Posts Tagged ‘Galaxy Cluster’

04/16/2018 – Ephemeris – The Virgo cluster of galaxies

April 16, 2018 Comments off

Ephemeris for Monday, April 16th. The Sun rises at 6:56. It’ll be up for 13 hours and 32 minutes, setting at 8:29. The Moon, 1 day past new, will set at 9:16 this evening.

The stars around the constellation Leo and Virgo below and left of it feature relatively few stars, compared to those around Orion and the other winter constellations. That isn’t just a lot of blank sky, but beyond what can be seen with the naked eye in the region of southwestern Virgo, just to the lower left of the tail star Denebola of Leo is a vast cluster of galaxies that outnumber the stars of the same brightness in that direction. It is the Virgo Galaxy Cluster. Astronomers shorten the name to the Virgo Cluster. Two centuries ago the comet hunter Charles Messier swept this region with his small telescope and found many fuzzy bodies that could be confused with comets. He didn’t know what they were, but they sure weren’t comets, because they didn’t move against the stars.

The times given are for the Traverse City/Interlochen area of Michigan. They may be different for your location.


Brighter members of the Virgo Cluster. Created using Stellarium.

Brighter members of the Virgo Cluster. Created using Stellarium. Open circles are galaxies, circles with crosses are globular star clusters, outlying members of our Milky Way galaxy. This image is from a few years ago – Saturn, above Spica, has moved on.


Happiness is being a massive galaxy cluster

February 10, 2015 Comments off
Galactic Smiley Face

In the centre of this image, taken with the NASA/ESA Hubble Space Telescope, is the galaxy cluster SDSS J1038+4849 — and it seems to be smiling. You can make out its two orange eyes and white button nose. In the case of this “happy face”, the two eyes are very bright galaxies and the misleading smile lines are actually arcs caused by an effect known as strong gravitational lensing. Galaxy clusters are the most massive structures in the Universe and exert such a powerful gravitational pull that they warp the spacetime around them and act as cosmic lenses which can magnify, distort and bend the light behind them. This phenomenon, crucial to many of Hubble’s discoveries, can be explained by Einstein’s theory of general relativity. In this special case of gravitational lensing, a ring — known as an Einstein Ring — is produced from this bending of light, a consequence of the exact and symmetrical alignment of the source, lens and observer and resulting in the ring-like structure we see here. Hubble has provided astronomers with the tools to probe these massive galaxies and model their lensing effects, allowing us to peer further into the early Universe than ever before. This object was studied by Hubble’s Wide Field and Planetary Camera 2 (WFPC2) and Wide Field Camera 3 (WFC3) as part of a survey of strong lenses. A version of this image was entered into the Hubble’s Hidden Treasures image processing competition by contestant Judy Schmidt.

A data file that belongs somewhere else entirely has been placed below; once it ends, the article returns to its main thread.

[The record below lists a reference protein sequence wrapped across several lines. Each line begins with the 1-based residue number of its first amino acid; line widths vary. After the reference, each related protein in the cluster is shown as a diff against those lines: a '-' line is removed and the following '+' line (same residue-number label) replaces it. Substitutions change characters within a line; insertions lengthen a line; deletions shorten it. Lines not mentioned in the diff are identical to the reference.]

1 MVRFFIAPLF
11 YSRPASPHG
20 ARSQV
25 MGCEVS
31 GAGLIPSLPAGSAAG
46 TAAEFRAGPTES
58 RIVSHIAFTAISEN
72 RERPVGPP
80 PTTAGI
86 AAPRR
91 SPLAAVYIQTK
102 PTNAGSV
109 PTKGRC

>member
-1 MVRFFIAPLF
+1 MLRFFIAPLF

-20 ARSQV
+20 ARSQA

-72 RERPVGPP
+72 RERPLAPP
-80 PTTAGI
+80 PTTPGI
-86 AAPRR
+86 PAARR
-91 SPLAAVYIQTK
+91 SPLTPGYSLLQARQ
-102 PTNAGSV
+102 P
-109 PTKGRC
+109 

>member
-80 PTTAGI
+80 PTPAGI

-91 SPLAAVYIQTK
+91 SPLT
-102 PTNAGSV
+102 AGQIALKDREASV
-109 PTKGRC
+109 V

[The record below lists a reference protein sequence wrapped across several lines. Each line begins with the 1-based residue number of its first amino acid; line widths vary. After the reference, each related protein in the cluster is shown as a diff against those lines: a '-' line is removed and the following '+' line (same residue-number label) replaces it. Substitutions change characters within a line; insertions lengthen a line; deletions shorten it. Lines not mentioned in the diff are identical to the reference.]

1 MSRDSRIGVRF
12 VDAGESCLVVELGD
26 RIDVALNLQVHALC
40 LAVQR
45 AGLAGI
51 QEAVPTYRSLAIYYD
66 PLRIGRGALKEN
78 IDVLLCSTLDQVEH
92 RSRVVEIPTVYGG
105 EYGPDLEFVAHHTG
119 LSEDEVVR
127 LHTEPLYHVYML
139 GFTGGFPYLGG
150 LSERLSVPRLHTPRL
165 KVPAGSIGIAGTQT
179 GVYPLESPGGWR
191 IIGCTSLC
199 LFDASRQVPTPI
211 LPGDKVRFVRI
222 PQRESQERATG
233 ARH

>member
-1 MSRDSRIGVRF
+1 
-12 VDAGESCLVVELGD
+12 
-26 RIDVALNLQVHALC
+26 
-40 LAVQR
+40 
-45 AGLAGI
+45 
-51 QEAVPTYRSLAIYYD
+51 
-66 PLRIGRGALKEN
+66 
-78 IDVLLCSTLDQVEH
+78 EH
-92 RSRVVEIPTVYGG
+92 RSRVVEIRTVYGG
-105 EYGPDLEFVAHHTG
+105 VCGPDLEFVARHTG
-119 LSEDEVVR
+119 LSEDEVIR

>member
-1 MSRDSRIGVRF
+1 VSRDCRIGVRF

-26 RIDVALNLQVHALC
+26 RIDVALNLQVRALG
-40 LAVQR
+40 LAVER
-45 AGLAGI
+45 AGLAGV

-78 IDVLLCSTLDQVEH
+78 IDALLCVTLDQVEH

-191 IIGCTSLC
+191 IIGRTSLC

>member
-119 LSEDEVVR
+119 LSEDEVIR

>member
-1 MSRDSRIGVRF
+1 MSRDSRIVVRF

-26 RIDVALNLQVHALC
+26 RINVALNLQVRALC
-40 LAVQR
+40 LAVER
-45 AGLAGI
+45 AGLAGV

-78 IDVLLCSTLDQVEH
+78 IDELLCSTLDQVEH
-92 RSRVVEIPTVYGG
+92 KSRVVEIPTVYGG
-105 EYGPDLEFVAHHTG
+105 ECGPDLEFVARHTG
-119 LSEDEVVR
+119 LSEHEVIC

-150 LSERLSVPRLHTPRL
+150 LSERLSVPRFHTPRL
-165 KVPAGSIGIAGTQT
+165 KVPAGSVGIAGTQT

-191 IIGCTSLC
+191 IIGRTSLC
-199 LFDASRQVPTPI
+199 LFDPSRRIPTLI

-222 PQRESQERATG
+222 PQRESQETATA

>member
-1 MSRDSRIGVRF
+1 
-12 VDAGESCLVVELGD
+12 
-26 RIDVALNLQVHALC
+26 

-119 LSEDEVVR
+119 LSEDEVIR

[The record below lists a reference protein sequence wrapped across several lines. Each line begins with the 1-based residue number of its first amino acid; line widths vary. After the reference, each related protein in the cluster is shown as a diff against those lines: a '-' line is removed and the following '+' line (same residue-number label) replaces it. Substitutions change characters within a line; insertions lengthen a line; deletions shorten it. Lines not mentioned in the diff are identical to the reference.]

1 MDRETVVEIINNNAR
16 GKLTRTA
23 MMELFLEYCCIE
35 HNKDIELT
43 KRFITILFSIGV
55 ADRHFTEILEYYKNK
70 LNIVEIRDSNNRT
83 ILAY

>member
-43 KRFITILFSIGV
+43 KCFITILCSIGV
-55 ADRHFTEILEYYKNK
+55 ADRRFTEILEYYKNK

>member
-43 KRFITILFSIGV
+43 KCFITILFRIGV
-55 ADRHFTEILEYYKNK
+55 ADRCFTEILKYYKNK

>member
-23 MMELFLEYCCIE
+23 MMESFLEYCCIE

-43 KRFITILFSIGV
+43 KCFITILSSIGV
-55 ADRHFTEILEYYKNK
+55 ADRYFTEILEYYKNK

Credit: NASA/ESA

Caption: ESA

This image from the Hubble Space Telescope has been making the rounds.  It shows how a massive cluster of galaxies can warp space-time and distort the images of the galaxies behind it into arcs.  Here’s more from the Bad Astronomer Phil Plait.  It comes in time for Valentine’s day to brighten the dreary month of February.